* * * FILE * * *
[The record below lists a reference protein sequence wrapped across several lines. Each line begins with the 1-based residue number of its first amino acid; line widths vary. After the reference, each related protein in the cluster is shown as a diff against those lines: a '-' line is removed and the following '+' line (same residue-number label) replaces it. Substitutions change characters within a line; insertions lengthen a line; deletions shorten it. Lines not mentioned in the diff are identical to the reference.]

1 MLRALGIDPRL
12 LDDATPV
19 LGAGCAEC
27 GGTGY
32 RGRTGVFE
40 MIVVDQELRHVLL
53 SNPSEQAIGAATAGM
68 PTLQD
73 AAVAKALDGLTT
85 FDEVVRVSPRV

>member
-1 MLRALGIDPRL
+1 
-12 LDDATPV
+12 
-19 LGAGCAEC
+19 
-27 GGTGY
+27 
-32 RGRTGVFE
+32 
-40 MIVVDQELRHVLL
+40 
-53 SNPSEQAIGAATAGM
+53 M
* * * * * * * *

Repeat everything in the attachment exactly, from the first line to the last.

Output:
[The record below lists a reference protein sequence wrapped across several lines. Each line begins with the 1-based residue number of its first amino acid; line widths vary. After the reference, each related protein in the cluster is shown as a diff against those lines: a '-' line is removed and the following '+' line (same residue-number label) replaces it. Substitutions change characters within a line; insertions lengthen a line; deletions shorten it. Lines not mentioned in the diff are identical to the reference.]

1 MLRALGIDPRL
12 LDDATPV
19 LGAGCAEC
27 GGTGY
32 RGRTGVFE
40 MIVVDQELRHVLL
53 SNPSEQAIGAATAGM
68 PTLQD
73 AAVAKALDGLTT
85 FDEVVRVSPRV

>member
-1 MLRALGIDPRL
+1 
-12 LDDATPV
+12 
-19 LGAGCAEC
+19 
-27 GGTGY
+27 
-32 RGRTGVFE
+32 
-40 MIVVDQELRHVLL
+40 
-53 SNPSEQAIGAATAGM
+53 M